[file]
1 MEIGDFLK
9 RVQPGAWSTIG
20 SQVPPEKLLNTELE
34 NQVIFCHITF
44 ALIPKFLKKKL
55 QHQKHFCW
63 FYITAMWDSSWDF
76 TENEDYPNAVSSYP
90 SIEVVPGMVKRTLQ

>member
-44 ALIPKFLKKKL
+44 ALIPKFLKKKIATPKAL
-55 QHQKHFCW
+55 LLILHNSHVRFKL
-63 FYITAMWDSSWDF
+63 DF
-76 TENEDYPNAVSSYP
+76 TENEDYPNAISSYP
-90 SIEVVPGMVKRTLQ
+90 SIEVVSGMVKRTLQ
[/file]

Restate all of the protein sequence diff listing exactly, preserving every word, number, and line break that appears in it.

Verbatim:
1 MEIGDFLK
9 RVQPGAWSTIG
20 SQVPPEKLLNTELE
34 NQVIFCHITF
44 ALIPKFLKKKL
55 QHQKHFCW
63 FYITAMWDSSWDF
76 TENEDYPNAVSSYP
90 SIEVVPGMVKRTLQ

>member
-44 ALIPKFLKKKL
+44 ALIPKFLKKKIATPKAL
-55 QHQKHFCW
+55 LLILHNSHVRFKL
-63 FYITAMWDSSWDF
+63 DF
-76 TENEDYPNAVSSYP
+76 TENEDYPNAISSYP
-90 SIEVVPGMVKRTLQ
+90 SIEVVSGMVKRTLQ